George died at 2pm on 10 August 1917 at Horton (County of London) War Hospital, Epsom. The cause of death was 1. Acute Landry's paralysis; 2. Cardiac Failure. His wife was with him when he died.

George was buried in grave K647 in Epsom Cemetery. He shares the grave with eight others.

With effect from 11 February 1918 George's widow was awarded a weekly pension of 26 shillings and 3 pence for herself and three children and on 3 March 1922 she signed a receipt for George's British War medal and Victory medal.

The CWGC states that he was the:
Son of James and Harriett Verney, of Mitcham, Surrey; husband of Sarah Jane Verney, of Dean Street, Marlow, Bucks.
George is also commemorated on the All Saints Church memorial, Marlow.


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VINCENT William Morris. 2nd Lieutenant.

8th Battalion Suffolk Regiment, attached 1/4th Battalion, Essex Regt.
Killed in Action 26 March 1917, aged 26.

William Morris Vincent was born on 1 July 1890 in Wanstead (GRO reference: Sep 1890 W. Ham 4a 235) to William and Elizabeth Mary Ann Vincent (nee Morris). His parents had married in the West Ham registration district in 1889. On the 23 July 1890 he was christened at St John the Baptist church in Leytonstone, Essex.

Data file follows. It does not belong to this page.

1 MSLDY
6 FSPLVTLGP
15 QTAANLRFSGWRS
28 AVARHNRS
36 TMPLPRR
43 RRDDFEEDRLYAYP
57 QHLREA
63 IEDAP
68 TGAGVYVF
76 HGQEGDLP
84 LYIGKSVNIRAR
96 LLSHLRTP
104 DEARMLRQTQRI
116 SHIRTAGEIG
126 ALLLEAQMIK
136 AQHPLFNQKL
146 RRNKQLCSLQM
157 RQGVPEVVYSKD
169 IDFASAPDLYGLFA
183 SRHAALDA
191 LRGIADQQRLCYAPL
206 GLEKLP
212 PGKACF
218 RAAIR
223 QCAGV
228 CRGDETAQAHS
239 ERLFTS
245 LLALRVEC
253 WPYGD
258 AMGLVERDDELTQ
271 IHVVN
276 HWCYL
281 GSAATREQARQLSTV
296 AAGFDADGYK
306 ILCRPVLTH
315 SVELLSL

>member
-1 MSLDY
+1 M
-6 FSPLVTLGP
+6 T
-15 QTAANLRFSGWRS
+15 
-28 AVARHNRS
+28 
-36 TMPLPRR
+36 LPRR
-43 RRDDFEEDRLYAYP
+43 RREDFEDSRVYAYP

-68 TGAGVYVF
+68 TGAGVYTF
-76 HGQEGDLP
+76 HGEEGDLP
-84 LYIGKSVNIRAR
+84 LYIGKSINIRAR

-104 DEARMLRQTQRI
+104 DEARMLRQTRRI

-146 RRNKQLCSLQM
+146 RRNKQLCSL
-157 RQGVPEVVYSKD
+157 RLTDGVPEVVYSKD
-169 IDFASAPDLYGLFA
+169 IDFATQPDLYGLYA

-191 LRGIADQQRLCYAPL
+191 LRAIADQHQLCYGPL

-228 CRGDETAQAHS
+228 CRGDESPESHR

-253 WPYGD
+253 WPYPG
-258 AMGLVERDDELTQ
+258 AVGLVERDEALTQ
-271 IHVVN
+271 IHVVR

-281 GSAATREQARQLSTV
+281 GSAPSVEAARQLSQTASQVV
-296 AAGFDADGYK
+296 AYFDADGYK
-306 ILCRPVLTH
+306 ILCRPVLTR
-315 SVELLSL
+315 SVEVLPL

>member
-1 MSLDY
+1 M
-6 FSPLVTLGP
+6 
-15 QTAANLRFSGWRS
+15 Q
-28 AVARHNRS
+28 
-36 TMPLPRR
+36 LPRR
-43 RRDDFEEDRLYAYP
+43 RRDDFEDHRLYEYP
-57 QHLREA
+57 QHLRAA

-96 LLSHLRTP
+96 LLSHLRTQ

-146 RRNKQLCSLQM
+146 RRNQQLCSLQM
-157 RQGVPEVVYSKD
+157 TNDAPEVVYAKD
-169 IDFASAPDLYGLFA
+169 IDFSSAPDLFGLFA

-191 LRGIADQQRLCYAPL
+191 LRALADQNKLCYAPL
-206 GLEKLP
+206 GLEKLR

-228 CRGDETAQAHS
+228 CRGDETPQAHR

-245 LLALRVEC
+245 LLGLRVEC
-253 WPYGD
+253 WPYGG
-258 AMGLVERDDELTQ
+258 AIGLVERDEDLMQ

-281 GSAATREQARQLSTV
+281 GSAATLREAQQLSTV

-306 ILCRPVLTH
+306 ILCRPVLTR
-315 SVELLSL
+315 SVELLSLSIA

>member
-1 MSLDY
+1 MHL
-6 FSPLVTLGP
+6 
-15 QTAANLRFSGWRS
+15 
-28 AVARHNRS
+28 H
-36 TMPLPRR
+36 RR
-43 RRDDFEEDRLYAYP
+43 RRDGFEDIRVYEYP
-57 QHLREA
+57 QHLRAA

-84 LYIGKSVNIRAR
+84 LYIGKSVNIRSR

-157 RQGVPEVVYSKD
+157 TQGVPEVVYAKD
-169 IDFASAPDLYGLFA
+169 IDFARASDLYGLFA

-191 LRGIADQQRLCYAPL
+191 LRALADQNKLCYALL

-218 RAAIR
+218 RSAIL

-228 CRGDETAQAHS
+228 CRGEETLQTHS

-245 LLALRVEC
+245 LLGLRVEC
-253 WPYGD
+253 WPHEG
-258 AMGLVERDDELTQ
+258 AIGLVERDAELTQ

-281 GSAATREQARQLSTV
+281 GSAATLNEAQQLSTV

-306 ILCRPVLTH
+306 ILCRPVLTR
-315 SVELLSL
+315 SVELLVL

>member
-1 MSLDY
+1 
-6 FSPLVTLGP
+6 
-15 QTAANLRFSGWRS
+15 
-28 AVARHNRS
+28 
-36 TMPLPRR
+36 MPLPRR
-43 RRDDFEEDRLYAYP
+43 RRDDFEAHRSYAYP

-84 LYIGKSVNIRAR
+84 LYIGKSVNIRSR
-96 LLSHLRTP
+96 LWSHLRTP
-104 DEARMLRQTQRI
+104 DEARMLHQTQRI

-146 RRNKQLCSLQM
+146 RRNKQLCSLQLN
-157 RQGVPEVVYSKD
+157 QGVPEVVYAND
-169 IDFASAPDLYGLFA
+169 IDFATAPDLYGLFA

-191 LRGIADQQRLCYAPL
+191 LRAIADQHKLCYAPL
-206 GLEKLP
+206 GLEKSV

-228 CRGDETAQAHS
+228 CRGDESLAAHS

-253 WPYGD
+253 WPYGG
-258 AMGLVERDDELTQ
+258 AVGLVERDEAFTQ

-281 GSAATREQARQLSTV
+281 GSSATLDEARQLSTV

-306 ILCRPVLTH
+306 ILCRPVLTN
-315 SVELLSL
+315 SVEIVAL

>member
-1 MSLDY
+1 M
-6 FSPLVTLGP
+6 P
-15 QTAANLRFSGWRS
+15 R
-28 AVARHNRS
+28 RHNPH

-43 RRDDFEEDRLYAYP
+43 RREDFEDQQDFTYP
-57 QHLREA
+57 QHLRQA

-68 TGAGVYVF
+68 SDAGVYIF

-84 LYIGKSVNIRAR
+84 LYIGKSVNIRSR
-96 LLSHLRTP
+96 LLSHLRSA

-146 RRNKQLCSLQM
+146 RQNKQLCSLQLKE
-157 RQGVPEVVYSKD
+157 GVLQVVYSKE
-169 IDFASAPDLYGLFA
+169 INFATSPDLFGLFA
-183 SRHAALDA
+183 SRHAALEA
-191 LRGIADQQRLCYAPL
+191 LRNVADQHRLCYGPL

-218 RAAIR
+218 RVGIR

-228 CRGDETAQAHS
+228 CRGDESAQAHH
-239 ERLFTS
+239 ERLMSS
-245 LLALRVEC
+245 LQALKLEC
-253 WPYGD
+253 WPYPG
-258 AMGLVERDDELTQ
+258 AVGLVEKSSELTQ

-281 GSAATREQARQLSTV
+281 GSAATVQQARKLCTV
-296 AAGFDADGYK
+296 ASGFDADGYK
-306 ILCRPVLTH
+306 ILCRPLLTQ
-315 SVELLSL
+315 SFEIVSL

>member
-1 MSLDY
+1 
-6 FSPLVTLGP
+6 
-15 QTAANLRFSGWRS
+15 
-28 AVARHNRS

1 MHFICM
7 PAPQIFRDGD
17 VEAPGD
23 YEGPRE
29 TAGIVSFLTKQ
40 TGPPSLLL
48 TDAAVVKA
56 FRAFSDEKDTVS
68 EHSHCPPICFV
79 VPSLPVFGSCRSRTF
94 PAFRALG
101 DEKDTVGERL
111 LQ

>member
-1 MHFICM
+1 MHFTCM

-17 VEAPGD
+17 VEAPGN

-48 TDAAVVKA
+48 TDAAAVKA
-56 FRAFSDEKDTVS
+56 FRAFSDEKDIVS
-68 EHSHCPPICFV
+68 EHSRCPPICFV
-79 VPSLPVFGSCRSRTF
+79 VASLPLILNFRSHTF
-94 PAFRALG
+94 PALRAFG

In the 1891 census ten month old William was with his 25 year old mother, living at his grandparents' house at 25, Eversfield Place, Hastings. Grandfather, 58 year old George, worked as an auctioneer and valuer. His father was at home in 'Beech Holm', Cliveland Road, Wanstead, Essex.

I have been unable to find William in the 1901 census, but his father William, a 38 year old solicitor, his mother now aged 34, his brother Harold Graham aged 9 and sister Maud Doris aged 5 were all recorded as living with his widowed grandfather George Field Morris at his home in "Maderia" Cambridge Park Wanstead Essex.

Between 1904 and1907 William was a pupil at Haileybury School, in Lawrence House. He also received education in Switzerland.

In 1911 the family was living at 101, Southchurch Road, Southend. William, now aged twenty, was working as a solicitor's articled clerk, possibly for his father. The family employed two servants. His brother Harold Graham was attending William's old school, Haileybury.